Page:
Sleeves rolled up, tie askew, pacing the floor with excitement – that’s how many of James “Jim” Allen’s co-workers and friends describe the community advocate, public affairs expert, and former editor of the Shelby Daily Star. Throughout the course of his life, Allen immersed himself deeply in revitalizing Cleveland County and igniting support for the arts in Charlotte.
Allen passed away Sept. 19, at age 80.
“A whirlwind kind of guy. … He was that kind of guy,” said Dr. Kevin Soden, medical director for Texas Instruments, medical consultant for Fortune 100 companies, who worked with Allen at Hoechst Celanese.
The long list of Allen’s professional and volunteer activities attests to a full, rich life centered around community development. The inventory of Allen’s achievements includes chairman of the Cleveland County Chamber of Commerce and numerous other boards, and member on advisory board for both UNC Charlotte and Gardner-Webb University.
“The point of all that is that Jim was just an exceptionally civic-minded person,” said Dr. Frank Bonner, president of Gardner-Webb University. “He was just devoted to the quality of life and economic development of Cleveland County.”
Bonner described how during the decades when Allen was working and volunteering in Cleveland County, the county transformed into a more cultural vibrant, economically stable place to live.
Bonner pointed to the relocation of several large manufacturing and service companies, the new home in Shelby for the American Legion World Series, and cultural attractions such as Destination Cleveland County and new convention center. Allen also co-founded the Foothills Merry-Go-Round Festival in 1998 and led efforts to open the Don Gibson Theatre and Earl Scruggs Center. Cleveland County was recently ranked one of the top 10 best small markets by Southern Business and Development magazine,
“The county, I think, has changed significantly for the better in the past 20 years. It’s moved from the textile industry to economic diversification,” said Bonner.
“(Allen) exemplified the kind of civic spirit and community spirit that brought all that about. Nobody was a better example.”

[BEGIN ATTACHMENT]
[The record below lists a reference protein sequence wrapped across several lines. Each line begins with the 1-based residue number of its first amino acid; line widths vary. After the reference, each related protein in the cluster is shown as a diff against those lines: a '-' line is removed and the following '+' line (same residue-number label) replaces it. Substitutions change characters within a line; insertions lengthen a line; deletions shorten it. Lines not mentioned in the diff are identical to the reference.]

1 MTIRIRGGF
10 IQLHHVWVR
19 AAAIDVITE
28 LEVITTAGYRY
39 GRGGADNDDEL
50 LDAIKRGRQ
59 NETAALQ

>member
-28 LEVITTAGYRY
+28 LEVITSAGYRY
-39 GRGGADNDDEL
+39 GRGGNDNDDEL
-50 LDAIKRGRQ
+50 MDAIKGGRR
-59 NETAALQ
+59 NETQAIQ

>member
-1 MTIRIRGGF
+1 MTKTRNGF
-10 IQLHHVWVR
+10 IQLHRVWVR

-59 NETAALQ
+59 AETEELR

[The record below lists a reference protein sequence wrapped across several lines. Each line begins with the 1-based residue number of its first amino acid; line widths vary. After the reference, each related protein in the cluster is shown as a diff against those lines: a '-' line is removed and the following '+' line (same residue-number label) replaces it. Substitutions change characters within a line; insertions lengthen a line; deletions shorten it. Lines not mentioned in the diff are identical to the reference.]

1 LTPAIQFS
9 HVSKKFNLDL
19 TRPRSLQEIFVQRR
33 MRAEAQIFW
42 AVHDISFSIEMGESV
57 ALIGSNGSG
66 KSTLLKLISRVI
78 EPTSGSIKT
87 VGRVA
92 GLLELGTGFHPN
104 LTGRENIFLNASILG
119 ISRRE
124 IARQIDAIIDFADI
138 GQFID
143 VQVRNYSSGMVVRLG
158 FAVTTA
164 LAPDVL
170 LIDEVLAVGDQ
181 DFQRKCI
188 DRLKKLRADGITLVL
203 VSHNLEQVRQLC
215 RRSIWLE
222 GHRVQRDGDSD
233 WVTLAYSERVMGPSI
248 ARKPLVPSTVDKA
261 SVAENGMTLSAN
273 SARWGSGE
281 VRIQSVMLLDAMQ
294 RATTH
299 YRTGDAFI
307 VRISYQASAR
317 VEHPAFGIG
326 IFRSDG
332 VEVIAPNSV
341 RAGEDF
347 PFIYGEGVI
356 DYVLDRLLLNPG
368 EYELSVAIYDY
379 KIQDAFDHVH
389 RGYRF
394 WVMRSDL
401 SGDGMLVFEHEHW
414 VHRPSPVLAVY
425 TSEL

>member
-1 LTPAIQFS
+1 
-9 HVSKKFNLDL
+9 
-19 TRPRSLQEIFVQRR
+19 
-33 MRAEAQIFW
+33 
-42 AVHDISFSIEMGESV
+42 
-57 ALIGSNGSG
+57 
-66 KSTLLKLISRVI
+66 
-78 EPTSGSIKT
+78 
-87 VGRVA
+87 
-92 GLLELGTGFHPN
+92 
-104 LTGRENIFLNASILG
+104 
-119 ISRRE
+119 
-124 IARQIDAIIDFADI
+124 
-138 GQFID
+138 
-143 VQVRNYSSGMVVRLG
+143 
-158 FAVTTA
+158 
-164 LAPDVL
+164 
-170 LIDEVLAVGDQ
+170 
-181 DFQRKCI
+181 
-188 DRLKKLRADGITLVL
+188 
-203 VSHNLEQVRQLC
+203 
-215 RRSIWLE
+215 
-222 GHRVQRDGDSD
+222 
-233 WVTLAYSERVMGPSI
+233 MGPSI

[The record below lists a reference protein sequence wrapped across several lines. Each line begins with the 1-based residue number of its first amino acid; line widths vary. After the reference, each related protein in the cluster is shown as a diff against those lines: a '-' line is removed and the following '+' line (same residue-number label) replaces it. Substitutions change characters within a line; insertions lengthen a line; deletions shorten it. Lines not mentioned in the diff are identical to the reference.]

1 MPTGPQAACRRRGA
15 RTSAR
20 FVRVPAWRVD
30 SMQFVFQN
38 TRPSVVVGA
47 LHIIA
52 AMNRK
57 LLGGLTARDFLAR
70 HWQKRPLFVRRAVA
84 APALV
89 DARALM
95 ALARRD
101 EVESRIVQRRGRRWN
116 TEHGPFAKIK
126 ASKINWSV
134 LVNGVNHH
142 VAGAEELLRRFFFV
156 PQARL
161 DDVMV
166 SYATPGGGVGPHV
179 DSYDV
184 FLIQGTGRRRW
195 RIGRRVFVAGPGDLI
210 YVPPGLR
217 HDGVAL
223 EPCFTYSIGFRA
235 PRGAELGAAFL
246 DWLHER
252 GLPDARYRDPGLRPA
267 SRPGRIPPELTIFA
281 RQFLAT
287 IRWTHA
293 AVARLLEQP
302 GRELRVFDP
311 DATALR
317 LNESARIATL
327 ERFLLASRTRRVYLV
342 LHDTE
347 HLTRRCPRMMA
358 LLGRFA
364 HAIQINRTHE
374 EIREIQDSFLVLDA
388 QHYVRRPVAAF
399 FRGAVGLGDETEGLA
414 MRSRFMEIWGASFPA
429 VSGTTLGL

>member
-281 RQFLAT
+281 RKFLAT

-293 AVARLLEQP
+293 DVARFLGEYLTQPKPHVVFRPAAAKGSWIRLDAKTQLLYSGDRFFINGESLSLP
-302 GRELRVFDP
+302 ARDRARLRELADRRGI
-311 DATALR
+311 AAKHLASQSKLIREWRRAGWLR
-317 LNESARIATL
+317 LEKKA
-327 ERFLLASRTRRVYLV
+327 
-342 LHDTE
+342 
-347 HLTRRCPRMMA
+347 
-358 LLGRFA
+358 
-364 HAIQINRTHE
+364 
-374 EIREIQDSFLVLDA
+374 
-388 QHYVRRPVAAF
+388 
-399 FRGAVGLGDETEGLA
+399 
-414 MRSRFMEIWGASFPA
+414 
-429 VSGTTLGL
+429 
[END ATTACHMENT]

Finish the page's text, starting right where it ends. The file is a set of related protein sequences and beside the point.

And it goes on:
Across the board, co-workers related how consistently Allen embodied that spirit, both within Cleveland County and beyond.
As editor at The Star from 1963 to 1968, Allen mentored many young journalists and sparked their careers.
“He was always hard-working,” said Joe DePriest, columnist for The Charlotte Observer, who worked for Allen while studying at the UNC School of Journalism.
“He got there before anybody else and left after everybody else. He was a great inspiration to a young journalist.”
Allen carried his passion for communicating to his work as communications and public affairs director at Hoechst Celanese. There, he led the company to pledge to the Arts & Science Council in Charlotte. The council’s annual campaign was the highest per-capita giving campaign in the country, according to the former president and CEO of the Council, Michael Marsicano.
Marsicano, current president and CEO of Foundation for the Carolinas, described how Allen lit a fire in the Hoechst Celanese Corp. to rally around the public arts.
“His communication skills were just phenomenal,” said Marsicano. “He had a personal passion for the arts that he could articulate really well... and why the arts were good for education and good for economic development.”
Soden described how Allen insisted on clear and honest communication even during rockier times – such as when Hoechst Celanese was trying to determine if certain materials used in processing posed a risk to workers.
“When you get an inkling that something could be going on, what do you do? Do you bury it or do you confront it head-on?” said Soden.
Allen took the latter approach, working with the company to communicate with employees and commission impartial doctors to perform studies, who found no threat.
“I think he left people at the end of the day with the feeling that he was going to do the right thing by people,” Soden said.
The N.C. Legislature issued an official certificate of appreciation for Allen’s lifetime of contributions to the state. Rep. Kelly Hasting of District 110, prompted the award. Hastings described how, after years of knowing Allen personally, he was astounded to read Allen’s obituary and learn about his many accomplishments.
Marsicano echoed how, despite the thick portfolio of achievements, Allen did his work quietly, focused on his passion rather than attention.
“As articulate as he was, he had this kind of quiet resolve,” said Marsicano. “He just got things done in a very polished way. He shied away from fanfare. He was just a very genuine and authentic person.”